Packed In Summer
Yosemite National Park is most people’s vacation of a lifetime. All the superlatives apply to the favorite park of John Muir and Ansel Adams – vertical granite, snowy peaks, endless evergreen forests, quiet winding rivers. Most of those visitors will see it in the summer high season, when Yosemite Valley looks like an anthill somebody just kicked over.
Empty In Winter
There’s a much better time to enjoy everybody’s favorite park. In winter, most of the tourists are gone. You can actually contemplate the best vistas on foot, or get out and see the ones no one ever sees from cross-country skis or snowshoes.
Skiing Glacier Point Road near Outhouse Meadow
If you’re short on time on one of your days, try skating beneath the Valley’s walls at the Camp Curry ice rink. Even between Christmas and New Years, crowds shrink to manageable proportions.
Skating at Camp Curry ice rink
Everyone photographs the same iconic views in Yosemite. I always challenge myself to capture something different, especially since I’ve been there so much over the years.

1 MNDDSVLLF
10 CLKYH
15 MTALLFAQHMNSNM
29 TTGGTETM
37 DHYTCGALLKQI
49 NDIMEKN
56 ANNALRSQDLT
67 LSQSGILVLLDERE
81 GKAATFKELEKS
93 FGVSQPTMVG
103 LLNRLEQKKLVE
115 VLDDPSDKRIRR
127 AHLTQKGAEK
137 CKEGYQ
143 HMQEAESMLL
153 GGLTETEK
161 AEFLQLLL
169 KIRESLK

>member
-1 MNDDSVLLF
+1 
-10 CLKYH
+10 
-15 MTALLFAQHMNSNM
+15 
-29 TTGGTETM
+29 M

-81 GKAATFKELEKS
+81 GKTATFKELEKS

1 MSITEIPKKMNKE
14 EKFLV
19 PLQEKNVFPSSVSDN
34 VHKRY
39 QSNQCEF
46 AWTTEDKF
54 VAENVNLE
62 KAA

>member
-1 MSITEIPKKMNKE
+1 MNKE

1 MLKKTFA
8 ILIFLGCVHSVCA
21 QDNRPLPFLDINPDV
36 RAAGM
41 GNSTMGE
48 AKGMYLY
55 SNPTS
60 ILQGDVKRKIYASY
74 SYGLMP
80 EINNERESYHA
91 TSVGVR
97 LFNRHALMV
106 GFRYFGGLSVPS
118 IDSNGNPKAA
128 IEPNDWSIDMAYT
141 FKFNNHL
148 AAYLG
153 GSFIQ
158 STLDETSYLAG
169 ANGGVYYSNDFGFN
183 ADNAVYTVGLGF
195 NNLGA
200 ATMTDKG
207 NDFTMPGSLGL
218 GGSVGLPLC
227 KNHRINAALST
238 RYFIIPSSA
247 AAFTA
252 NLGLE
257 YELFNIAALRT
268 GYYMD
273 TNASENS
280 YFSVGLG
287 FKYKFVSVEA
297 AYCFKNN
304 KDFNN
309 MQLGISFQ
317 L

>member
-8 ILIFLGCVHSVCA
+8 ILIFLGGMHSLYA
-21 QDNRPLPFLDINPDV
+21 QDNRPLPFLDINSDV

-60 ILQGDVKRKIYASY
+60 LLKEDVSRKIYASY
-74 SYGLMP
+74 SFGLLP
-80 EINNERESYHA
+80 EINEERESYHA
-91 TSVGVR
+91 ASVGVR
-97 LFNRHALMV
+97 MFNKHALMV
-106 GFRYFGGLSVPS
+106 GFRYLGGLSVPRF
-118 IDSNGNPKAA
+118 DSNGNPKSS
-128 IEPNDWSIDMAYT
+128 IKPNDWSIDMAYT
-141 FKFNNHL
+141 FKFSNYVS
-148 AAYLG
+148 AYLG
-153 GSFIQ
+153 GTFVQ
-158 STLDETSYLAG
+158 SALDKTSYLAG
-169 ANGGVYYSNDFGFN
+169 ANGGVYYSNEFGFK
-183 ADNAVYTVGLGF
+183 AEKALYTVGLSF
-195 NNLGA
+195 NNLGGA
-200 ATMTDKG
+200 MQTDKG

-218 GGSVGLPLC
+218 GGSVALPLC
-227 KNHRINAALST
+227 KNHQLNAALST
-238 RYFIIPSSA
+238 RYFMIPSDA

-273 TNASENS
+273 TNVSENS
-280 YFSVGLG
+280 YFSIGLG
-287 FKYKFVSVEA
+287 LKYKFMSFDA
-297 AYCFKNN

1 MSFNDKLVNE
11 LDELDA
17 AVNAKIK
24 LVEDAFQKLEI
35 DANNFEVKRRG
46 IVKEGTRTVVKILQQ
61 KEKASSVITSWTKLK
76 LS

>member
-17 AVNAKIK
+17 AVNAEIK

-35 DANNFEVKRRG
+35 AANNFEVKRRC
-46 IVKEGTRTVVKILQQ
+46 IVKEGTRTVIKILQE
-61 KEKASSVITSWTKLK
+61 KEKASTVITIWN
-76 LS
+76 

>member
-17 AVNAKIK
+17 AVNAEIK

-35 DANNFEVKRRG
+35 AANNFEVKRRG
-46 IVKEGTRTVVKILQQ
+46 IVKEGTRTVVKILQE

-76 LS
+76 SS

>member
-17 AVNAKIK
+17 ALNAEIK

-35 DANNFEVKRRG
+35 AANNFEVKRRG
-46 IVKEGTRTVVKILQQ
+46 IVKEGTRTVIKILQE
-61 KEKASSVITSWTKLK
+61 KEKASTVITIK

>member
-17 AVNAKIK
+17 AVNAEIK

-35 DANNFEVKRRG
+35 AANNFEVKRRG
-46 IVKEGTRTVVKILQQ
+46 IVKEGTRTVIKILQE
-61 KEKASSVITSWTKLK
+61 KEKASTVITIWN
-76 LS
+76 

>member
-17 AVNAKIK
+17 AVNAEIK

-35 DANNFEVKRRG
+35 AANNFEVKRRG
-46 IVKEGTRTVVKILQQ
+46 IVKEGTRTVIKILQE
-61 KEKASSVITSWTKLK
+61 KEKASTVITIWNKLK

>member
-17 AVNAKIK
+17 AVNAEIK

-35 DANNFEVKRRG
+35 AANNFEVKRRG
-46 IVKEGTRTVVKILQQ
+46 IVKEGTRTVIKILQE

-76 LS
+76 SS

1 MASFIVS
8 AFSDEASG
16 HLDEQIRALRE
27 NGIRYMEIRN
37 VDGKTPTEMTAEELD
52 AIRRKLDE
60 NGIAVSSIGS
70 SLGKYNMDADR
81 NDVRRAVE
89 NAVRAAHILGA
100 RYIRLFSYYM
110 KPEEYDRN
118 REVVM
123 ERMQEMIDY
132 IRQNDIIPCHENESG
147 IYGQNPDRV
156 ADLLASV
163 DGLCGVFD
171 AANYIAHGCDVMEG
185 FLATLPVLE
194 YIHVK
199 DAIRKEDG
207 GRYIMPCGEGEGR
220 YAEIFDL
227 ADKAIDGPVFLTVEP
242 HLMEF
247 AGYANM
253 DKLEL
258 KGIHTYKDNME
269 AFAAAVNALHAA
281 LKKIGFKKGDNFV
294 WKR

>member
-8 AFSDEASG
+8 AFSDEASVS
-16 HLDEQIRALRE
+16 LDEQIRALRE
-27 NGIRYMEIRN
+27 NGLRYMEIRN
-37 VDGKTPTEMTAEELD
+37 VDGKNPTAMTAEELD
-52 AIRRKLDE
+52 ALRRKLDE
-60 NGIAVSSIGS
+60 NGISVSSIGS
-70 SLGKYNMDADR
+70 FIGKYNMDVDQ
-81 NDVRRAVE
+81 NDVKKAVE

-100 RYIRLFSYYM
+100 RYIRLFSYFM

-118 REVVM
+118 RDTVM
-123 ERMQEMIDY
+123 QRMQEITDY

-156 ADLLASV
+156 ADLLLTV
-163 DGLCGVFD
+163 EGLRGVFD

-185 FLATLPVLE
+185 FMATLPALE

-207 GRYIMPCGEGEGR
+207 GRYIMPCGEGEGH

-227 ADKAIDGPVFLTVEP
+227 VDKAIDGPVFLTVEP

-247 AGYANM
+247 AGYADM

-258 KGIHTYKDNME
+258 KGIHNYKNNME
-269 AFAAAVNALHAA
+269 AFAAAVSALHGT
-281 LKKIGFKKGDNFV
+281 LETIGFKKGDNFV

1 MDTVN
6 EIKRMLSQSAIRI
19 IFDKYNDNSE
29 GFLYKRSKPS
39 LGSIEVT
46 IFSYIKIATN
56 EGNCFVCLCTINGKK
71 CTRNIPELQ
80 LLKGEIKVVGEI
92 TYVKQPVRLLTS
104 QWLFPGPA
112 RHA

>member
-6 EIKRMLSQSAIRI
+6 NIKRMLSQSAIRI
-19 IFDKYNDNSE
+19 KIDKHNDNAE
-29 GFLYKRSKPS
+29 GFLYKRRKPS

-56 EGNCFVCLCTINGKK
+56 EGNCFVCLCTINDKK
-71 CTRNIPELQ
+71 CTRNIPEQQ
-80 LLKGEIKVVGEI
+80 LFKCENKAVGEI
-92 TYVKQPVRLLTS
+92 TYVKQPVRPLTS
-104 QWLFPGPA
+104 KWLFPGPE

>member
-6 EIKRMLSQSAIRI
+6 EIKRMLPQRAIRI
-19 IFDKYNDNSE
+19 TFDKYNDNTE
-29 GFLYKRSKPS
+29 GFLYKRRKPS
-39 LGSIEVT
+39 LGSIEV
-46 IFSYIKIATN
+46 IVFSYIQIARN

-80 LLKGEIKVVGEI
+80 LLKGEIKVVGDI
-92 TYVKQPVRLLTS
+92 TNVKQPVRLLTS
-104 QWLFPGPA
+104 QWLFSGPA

The hand of man disappears under winter snow and fog, the cars drive away, and you begin to see Yosemite as the Ahwahneechee Indians saw it 200 years ago. You can get shots nobody else has.
Wawona Tunnel view and Moon
Shot Notes –
Yosemite gets dark in winter, so you’ll be using long shutter speeds – bring a tripod. I could also have used my tilt-shift lens for undistorted pictures of granite walls. The tripod was a must for the moonlight shots from the Wawona Tunnel View. A late-model dSLR like the EOS 5D mark II gives you high ISOs without too much digital noise. You may also want a prime, non-zoom lens for shots into bright light sources like the full moon. With fewer glass elements, primes are much less likely to flare than zoom lenses.
Skiing the Glacier Point Road